School of Theater students partner with equity actors for ‘Men on Boats’

Published: December 10, 2021 Author: Emma Skidmore BSJ ‘23

Tantrum Theater, the professional theater company in Ohio University’s School of Theater, continues to provide students with experiential learning opportunities by way of working with professional actors in numerous productions. Most recently, theater students were able to get back on stage and work with professional actors in Tantrum’s production of “Men on Boats.”

Written by Jaclyn Backhaus and directed by Shannon R. Davis, “Men on Boats” was staged in the Forum Theater in early October where students partnered with career actors and technical artists to produce Tantrum’s first in-person production since the beginning of the COVID-19 pandemic.

Ten explorers. Four boats. One Grand Canyon. “Men on Boats” is the true(ish) history of an 1869 expedition, when a one-armed captain and a crew of insane, yet loyal volunteers set out to chart the course of the Colorado River.

Throughout the production, students worked alongside actors from the Actors’ Equity Association, the U.S. labor union representing actors and stage managers, including Jessica Ranville, an equity actor who played the character Powell, the one-armed captain who led the expedition. She said this production of “Men on Boats” was the first time she had worked in collaboration with students.

“I love acting students, especially at the BFA and MFA levels,” Ranville said. “I just find it a really, really exciting time in an actor's process and development. I feel very honored to be in the rooms with those actors while they're there doing that work.”

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Ranville spoke to the benefits of learning by example and said there are many ways to train as an actor, such as academic programs and private coaching.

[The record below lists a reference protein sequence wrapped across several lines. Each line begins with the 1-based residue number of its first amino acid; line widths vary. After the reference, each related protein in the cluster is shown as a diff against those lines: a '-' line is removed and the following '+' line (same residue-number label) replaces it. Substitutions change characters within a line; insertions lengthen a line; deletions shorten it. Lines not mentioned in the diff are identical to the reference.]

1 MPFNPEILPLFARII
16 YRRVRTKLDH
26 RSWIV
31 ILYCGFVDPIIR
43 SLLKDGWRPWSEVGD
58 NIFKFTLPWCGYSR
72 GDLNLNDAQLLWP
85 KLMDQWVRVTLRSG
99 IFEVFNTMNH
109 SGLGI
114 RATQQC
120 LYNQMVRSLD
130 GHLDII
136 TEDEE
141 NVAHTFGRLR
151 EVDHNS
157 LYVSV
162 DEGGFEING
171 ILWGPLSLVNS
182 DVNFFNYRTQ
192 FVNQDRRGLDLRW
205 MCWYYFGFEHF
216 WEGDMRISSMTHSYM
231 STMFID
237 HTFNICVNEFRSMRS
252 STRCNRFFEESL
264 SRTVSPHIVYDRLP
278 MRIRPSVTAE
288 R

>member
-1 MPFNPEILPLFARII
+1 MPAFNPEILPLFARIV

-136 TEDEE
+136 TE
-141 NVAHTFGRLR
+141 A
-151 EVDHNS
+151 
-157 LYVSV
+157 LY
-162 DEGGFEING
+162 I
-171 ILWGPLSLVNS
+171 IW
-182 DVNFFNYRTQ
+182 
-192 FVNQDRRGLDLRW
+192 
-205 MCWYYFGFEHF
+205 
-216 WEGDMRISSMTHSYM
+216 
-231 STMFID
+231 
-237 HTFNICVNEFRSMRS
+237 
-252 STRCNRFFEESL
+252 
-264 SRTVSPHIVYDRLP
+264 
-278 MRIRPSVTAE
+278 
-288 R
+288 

“I think this is one of the wonderful things about this kind of work … you're always learning, up until the very last show you do,” she added. “You're always learning from other people. I learned from the students too. It's just such a collaborative process. We share resources with each other.”

For Colette Alfonso, a third-year student studying musical theater, “Men on Boats” was her first show after COVID-19, and her first show at OHIO.

“I technically hadn't performed since my junior year of high school,” Alfonso said. “When COVID hit, everything moved to Zoom … This was like, ‘Okay, we’re going to be in-person and try and do this.’ It was a beast of a show to get on its feet, but it was the greatest experience and the greatest people ever.”

Alfonso, who played Old Shady, described the in-person aspect of the show as “the greatest thing I could have asked for.” A unique aspect of Alfonso’s character was her singing parts, which were sea shanty songs Alfonso’s understudy Rowan Behrens, Sound Director Abigail Coppock, Davis and Alfonso came up with.

“(We) sat down and had voice memos going, and we just started reading the lyrics and trying to figure out a beat,” she said. “My character was a little complicated in that sense.”